Veterinarian Geoff Freeth is warning dog owners to keep a close eye on their pets when visiting reserves following the recent death of a labrador cross.
Dr Freeth said the dog, which was primarily treated by veterinarian Sara Biasutti at Canobolas Pet Hospital, died after ingesting 1080 fox bait while visiting the Ophir reserve, although it’s not clear who deposited the bait via a poisoned chicken head.
“1080 is a fox bait that has low toxicity to native animals but is very toxic to canines,” he said.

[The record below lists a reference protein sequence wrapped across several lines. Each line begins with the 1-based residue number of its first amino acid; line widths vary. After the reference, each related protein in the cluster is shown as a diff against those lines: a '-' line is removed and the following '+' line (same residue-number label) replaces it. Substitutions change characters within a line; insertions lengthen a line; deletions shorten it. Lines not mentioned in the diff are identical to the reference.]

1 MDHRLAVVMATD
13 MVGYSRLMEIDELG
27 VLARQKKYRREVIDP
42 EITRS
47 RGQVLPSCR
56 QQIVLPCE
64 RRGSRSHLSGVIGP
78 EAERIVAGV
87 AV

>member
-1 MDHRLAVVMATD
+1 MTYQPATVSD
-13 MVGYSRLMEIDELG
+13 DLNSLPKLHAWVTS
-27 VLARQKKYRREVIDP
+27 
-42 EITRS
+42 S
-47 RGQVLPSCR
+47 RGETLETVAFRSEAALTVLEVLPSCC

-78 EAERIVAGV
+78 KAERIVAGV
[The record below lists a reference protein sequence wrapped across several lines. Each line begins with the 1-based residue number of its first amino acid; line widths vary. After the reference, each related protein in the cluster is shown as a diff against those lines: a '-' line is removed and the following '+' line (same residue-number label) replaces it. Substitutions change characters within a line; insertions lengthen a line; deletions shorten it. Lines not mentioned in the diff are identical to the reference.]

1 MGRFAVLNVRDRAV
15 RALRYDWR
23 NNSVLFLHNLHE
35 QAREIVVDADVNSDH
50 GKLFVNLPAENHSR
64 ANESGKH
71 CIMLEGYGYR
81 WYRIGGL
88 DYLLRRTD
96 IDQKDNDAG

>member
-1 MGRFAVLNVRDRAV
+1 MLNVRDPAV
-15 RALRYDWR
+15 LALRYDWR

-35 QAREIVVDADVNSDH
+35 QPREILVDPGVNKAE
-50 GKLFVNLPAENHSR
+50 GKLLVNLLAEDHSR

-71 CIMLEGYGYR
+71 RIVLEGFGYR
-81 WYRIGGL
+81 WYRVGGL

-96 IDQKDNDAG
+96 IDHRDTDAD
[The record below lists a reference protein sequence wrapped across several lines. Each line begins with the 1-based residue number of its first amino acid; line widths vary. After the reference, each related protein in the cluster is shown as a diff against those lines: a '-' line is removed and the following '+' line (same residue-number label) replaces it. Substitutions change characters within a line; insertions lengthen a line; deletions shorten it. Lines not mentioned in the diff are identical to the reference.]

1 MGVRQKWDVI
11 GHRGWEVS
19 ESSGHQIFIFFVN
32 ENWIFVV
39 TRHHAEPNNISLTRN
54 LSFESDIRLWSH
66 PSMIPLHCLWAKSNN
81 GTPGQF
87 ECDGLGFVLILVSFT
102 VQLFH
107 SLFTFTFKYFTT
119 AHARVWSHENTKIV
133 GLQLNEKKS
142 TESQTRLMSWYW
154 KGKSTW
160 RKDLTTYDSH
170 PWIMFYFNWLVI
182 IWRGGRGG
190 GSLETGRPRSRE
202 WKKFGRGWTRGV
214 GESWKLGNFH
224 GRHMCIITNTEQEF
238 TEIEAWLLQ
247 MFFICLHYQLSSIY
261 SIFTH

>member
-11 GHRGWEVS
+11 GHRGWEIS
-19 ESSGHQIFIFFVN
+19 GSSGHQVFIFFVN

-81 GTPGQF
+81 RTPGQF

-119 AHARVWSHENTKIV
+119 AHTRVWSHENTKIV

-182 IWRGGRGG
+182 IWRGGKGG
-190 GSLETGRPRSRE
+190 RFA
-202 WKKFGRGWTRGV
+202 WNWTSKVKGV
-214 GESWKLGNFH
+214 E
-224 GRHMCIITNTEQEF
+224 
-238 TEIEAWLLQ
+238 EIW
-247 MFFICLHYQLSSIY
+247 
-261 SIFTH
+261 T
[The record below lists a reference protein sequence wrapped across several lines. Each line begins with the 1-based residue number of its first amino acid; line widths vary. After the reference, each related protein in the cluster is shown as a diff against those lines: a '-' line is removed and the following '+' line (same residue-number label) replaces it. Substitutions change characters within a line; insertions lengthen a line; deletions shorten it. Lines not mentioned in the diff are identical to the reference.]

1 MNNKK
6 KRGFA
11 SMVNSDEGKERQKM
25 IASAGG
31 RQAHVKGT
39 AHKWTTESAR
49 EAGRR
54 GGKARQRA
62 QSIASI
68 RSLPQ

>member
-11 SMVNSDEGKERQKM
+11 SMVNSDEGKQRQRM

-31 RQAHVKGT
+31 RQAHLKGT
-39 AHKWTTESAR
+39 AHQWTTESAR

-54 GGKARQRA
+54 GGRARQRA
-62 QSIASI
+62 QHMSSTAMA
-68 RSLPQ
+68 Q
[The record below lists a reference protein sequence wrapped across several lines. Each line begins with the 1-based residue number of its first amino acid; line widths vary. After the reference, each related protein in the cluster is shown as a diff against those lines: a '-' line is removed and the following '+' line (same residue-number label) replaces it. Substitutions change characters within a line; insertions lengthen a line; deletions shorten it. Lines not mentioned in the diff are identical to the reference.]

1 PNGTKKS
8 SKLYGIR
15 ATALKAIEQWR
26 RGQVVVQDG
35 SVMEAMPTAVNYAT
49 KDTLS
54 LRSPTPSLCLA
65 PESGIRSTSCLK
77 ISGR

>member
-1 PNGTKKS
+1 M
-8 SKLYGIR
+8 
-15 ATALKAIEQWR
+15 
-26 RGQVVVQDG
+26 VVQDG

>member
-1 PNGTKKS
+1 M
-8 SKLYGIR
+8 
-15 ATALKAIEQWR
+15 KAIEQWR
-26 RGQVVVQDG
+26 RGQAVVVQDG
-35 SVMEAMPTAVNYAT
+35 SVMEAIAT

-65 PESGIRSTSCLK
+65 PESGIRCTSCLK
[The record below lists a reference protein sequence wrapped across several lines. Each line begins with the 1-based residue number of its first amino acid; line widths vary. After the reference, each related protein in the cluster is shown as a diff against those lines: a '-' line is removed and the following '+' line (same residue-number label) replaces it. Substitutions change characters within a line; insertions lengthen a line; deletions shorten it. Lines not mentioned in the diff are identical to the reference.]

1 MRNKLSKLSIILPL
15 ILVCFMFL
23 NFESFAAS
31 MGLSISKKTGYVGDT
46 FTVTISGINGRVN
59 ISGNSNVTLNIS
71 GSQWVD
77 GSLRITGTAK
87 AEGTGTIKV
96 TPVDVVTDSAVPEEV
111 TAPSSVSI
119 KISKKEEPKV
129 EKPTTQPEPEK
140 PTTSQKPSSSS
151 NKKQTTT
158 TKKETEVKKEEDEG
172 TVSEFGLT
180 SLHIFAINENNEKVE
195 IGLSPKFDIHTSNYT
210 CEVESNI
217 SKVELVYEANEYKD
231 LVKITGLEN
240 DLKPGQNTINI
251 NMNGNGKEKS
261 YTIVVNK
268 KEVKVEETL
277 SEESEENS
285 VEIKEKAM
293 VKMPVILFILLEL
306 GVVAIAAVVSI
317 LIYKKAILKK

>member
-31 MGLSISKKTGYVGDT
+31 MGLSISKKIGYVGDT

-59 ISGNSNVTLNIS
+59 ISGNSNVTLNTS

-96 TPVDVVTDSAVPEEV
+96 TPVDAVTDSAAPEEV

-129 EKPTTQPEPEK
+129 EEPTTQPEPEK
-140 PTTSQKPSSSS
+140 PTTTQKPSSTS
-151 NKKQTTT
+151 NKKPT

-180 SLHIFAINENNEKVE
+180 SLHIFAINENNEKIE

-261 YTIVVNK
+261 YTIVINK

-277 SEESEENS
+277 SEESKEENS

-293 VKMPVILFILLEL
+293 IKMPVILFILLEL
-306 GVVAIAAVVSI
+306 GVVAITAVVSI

“There is a misunderstanding of 1080.
“Conventional wisdom says that it is leached with one rainfall and it’s a fast acting poison.
“Both are mostly true but not necessarily and that makes it possible for the dog that was poisoned to have picked it up beforehand or for the poisoned chicken head to have been carried into the reserve, especially by a native animal.”
Dr Freeth said despite being involved in the treatment of some 100 to 120 cases of 1080 poisoning in the past 22 years, he’s only seen one animal survive.
“It’s a nasty, nasty bait,” he said.
“When I see one, for welfare reasons, I strongly recommend euthanasia as soon as it is diagnosed because the fitting is horrendous, especially when the success rate of treatment is so poor.”